On a slight decline the pack was chasing a small break that went from the gun. The pavement was patchy, and an Ebly rider swerved to miss a pothole. I was in the back half of the pack, seeing the tide of crash mania rippling towards me. I was able to stop and avoid going down with everyone around me. The wreckage was so massive across the road that I had to dismount and run through the carnage. That stage turned into an all-out chase after those up front who had avoided the crash. I cannot stress enough the importance of riding at the front of the pack.
Riding at the front was not a problem for me until it came to the hills. I thought I had buffed out my hill-climbing ability in preparation for this season. While I may have improved over last year, I have a ways to go to climb with the likes of Jeannie Longo, Linda Jackson, and Alison Dunlap. The 5-6% grade hills that would span anywhere from five to twenty miles during several of the stages left me dropping off the back and wishing I were not so spankable. I should look into Mari Holden's hill training regimen. Not traditionally known as a hill-climber, Holden won this year's Green Mountain Jersey.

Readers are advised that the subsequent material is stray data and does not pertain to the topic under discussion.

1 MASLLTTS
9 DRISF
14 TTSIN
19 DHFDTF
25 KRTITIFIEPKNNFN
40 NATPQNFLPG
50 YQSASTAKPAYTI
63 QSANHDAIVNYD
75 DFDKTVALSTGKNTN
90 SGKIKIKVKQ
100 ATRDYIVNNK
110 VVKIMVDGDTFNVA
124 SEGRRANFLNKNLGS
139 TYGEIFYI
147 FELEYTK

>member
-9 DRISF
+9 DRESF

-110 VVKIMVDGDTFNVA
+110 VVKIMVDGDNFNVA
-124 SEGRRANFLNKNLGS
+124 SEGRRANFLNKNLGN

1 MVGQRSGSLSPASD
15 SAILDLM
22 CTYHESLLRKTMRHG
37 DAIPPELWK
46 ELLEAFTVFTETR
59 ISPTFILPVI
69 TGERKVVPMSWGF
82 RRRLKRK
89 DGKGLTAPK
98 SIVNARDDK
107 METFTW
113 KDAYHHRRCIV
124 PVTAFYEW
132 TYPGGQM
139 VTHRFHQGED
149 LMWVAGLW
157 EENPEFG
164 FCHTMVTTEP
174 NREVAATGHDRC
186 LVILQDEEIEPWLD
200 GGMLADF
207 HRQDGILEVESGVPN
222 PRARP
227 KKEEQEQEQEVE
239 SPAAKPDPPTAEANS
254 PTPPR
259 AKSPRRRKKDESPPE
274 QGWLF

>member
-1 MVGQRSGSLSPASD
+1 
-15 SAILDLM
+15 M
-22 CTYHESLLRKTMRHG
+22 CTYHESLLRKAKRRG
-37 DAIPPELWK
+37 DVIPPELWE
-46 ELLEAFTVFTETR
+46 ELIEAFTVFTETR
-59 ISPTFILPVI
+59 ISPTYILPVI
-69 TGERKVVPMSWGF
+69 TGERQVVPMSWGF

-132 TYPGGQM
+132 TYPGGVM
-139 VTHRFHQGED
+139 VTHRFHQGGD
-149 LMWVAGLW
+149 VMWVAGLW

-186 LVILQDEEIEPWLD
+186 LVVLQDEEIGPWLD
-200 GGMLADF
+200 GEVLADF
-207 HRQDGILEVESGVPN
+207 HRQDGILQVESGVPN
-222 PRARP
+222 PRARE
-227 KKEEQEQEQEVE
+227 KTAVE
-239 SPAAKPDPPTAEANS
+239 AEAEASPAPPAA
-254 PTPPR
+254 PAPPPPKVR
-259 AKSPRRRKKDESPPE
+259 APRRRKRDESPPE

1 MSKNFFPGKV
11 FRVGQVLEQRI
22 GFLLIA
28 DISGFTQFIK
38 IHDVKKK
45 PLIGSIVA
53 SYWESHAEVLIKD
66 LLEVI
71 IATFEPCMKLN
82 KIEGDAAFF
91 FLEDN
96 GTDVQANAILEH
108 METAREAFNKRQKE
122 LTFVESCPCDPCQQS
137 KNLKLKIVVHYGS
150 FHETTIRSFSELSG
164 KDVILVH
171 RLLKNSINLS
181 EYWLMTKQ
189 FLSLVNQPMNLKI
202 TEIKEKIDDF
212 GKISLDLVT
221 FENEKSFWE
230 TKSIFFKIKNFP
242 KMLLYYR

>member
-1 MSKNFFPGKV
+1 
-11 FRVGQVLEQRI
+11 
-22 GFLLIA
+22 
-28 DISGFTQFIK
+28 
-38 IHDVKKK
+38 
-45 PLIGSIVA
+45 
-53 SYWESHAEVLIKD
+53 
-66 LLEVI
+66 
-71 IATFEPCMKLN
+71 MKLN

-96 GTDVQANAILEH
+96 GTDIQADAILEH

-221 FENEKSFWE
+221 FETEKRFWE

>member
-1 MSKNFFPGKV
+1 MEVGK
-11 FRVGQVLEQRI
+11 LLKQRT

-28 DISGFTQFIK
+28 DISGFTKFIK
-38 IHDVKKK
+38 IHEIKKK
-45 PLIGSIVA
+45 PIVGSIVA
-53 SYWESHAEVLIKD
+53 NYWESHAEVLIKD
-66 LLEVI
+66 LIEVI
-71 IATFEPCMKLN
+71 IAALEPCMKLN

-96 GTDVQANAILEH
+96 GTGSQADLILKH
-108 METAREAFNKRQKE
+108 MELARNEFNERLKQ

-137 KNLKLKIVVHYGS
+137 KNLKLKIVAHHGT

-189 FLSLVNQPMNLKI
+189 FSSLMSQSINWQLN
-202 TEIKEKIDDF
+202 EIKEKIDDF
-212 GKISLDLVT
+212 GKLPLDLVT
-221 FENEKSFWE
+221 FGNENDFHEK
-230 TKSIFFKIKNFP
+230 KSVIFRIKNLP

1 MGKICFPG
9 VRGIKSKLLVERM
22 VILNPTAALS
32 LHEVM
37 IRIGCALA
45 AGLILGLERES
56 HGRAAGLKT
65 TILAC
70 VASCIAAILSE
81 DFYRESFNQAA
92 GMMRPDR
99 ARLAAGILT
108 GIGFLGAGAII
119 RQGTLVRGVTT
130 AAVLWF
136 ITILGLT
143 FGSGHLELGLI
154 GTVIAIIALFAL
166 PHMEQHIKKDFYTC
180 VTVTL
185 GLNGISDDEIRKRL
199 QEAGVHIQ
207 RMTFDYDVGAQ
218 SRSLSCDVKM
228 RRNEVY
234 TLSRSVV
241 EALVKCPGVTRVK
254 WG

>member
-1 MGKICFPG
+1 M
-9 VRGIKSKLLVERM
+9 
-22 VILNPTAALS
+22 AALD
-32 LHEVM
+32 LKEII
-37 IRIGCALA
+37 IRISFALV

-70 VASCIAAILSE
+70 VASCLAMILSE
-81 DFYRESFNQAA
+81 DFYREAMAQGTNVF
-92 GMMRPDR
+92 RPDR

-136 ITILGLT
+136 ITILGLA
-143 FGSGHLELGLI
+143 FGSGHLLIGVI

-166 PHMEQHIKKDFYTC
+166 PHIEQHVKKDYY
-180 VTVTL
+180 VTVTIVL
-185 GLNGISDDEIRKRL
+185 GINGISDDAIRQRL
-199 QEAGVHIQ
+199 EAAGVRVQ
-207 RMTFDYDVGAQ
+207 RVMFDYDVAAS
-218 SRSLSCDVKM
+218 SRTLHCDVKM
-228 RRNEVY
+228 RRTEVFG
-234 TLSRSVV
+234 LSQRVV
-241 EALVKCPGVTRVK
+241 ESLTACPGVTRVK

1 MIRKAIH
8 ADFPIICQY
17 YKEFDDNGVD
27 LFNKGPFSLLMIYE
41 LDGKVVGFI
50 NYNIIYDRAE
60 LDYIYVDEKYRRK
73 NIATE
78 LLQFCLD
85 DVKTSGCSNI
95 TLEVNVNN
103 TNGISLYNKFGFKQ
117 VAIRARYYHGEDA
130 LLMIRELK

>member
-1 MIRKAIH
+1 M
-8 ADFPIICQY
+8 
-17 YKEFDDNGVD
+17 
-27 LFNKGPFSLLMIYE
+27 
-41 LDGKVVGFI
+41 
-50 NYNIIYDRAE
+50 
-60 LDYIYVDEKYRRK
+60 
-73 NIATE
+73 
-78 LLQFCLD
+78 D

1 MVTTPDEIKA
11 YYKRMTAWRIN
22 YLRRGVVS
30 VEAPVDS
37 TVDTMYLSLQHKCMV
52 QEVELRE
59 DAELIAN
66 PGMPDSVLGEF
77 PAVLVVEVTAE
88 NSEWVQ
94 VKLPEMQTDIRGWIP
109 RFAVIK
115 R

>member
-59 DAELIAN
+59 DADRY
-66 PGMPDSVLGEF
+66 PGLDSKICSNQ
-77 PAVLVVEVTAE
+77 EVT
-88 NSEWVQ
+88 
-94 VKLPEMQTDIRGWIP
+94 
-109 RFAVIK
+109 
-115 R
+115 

I was able to hang with the speed of the pack on the longer, flatter stages. I searched for a spot in the sprint line-up as we screamed into Idaho City from Kuna (69.5 miles). Though I did not weasel into contention for the sprint, I was thrilled to finish same time with the leaders for the first stage. Stage seven, 109 miles from Pocatello to American Falls, was a turn-around point for me during the race. I had struggled over the first few days, but by mile eighty of this longest stage I felt excellent. And finally, my best day came on the final stage from Middleton to Hyde Park (50.6 miles) - a course I knew well from training. I stayed at the front all day and chased down breaks that menaced our 10th place G.C. rider, Andrea Ratkovic-Bowman. I reaped the benefits of being up front going into the circuit of Hyde Park's narrow streets and corners and finished 40th.